‘Stock’ geography lessons: part.2

Following on from part.1, here are my  favourite lessons/activities. No particular order or topic. I’m sure I’ve missed ideas.


Minigeogs – a creation of Alan Parkinson (@Geoblogs), great creative homework task.

Top Trumps– brilliant strategy for a range of topics, I tend to use them as an opportunity to explore the level of a country’s development.

Interactive location games– great for the first few minutes of a lesson if you have change over.  Try Sheppard Software or Traveller I.Q. Challenge.

Of course I like a model, pop-ups being the favourite (glacial features in the pipeline)and more recently the use of Lego. If I can get food in as well I’m happy, so I’m also a fan of the population jelly babies game and modelling landform features with cake (or snow if available).

Some of the simplest strategies are the most effective, for example  the cartoon illustration of processes .

A year won’t go by without me using the Stop Disasters simulation, I’ve produced a simple sheet for students to record their disaster adaptations. I’m a fan of David Leat’s thinking skills work, one of my favourite living graphs tasks is the seismograph activity.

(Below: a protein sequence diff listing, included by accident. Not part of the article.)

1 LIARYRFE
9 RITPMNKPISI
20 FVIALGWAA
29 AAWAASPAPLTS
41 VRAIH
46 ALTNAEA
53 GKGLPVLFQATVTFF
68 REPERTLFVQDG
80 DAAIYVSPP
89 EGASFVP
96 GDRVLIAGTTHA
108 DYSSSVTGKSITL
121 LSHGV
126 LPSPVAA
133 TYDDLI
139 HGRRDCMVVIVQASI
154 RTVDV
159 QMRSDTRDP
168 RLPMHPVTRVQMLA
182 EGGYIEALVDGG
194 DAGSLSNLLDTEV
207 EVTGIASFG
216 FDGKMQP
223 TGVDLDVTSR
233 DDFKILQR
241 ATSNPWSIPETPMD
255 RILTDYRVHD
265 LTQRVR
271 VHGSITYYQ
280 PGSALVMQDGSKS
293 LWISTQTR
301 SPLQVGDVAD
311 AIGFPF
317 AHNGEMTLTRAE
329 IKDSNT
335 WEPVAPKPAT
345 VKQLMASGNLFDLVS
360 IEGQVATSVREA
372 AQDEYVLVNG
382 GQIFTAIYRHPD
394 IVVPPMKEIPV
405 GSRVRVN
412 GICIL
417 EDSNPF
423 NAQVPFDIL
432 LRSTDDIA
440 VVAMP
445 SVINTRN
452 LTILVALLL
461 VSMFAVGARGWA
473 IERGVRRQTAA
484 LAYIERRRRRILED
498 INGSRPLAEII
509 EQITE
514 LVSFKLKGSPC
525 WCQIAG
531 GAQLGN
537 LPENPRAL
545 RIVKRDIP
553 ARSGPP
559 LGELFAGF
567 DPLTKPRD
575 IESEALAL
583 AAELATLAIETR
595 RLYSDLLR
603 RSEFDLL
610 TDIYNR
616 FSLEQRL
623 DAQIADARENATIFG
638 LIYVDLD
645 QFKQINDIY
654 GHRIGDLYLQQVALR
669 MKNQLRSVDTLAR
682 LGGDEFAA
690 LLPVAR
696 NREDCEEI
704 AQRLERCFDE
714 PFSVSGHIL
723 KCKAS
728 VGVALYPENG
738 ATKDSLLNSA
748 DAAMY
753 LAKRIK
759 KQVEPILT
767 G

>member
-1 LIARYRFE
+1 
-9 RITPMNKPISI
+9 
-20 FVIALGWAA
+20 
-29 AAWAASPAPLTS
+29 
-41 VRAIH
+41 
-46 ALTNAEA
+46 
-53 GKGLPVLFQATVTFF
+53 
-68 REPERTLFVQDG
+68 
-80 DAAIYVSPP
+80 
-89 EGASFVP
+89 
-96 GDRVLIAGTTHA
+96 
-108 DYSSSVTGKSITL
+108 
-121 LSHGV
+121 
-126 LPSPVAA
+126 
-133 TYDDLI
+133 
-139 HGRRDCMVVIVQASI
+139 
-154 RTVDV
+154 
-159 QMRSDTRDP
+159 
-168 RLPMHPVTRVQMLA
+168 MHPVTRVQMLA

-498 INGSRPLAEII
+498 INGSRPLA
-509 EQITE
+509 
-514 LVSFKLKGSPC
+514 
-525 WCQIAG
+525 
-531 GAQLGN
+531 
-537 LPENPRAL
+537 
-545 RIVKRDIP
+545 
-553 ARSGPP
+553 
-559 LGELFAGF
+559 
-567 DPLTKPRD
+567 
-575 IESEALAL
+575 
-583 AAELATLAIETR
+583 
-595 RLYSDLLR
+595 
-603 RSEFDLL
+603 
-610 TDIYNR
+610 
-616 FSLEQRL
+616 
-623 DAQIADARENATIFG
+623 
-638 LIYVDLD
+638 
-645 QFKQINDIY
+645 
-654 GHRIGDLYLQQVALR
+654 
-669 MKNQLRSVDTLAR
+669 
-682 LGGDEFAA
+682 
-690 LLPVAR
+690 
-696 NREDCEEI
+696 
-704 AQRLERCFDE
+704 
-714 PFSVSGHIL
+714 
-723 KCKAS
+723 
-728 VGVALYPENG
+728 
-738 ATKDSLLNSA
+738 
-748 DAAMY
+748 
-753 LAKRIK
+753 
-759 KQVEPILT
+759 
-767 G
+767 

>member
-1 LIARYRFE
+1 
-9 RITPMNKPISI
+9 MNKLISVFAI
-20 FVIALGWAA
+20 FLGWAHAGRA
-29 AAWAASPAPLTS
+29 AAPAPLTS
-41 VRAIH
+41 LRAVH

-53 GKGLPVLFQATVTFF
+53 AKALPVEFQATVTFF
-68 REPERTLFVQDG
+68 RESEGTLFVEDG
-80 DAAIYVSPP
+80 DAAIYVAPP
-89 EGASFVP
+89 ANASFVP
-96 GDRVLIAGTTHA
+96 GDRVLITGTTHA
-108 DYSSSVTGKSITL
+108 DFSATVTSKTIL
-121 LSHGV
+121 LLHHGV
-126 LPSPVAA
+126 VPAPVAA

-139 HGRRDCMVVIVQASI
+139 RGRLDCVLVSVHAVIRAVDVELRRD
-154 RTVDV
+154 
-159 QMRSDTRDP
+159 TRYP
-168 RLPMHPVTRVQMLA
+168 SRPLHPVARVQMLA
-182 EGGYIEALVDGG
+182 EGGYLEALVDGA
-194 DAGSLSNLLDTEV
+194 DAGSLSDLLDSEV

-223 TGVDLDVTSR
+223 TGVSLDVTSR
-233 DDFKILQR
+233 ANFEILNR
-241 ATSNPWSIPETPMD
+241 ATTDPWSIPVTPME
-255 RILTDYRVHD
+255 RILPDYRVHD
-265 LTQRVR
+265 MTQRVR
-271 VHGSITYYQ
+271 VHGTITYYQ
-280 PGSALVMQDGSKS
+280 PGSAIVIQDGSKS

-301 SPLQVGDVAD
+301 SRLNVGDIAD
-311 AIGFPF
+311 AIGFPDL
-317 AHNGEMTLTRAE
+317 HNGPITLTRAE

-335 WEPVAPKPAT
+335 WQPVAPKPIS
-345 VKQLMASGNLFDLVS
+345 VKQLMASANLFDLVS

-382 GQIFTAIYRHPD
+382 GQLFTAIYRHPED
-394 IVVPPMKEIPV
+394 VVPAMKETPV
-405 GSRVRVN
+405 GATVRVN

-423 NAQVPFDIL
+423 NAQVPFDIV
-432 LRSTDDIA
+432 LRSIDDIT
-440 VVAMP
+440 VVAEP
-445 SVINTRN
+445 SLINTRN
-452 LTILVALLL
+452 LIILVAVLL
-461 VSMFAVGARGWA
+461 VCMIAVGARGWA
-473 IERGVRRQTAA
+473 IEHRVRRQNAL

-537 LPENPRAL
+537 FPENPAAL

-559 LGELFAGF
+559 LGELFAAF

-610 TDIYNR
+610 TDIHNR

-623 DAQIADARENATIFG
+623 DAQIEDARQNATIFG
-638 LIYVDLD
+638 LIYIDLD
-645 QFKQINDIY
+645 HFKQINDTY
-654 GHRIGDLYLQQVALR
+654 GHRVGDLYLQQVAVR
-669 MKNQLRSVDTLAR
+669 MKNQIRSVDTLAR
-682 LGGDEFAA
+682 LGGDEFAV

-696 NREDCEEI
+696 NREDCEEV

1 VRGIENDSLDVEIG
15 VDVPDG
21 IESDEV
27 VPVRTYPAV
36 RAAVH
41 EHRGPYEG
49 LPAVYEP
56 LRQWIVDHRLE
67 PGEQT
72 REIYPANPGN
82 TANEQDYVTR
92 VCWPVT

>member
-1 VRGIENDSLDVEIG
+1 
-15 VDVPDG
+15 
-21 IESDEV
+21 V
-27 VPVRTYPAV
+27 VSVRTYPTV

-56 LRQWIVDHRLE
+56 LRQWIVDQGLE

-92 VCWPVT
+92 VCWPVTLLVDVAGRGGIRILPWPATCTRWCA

Topicality is important, but throughout the year its highly likely that piracy will hit the news and I have been known to do some Eurovision mapping.

If I can get singing I will, a favourite is the continents song, but I also enjoy adapting lyrics from nursery rhymes (don’t ask- see the hanging valley song). I also like the spoken word, images are great for inspiring poetry.

I’m a Stars Wars fan, so often Darth and Yoda will often turn up.

Liked by some, hated by others; but I enjoy teaching weather and climate. John Sayers’ Cotton wool clouds go down a treat, of course there is time for a bit of Postman Pat. If you fancy some more traditional resources, see the work I did for the RMS. Finally, I enjoy tracking Katrina.

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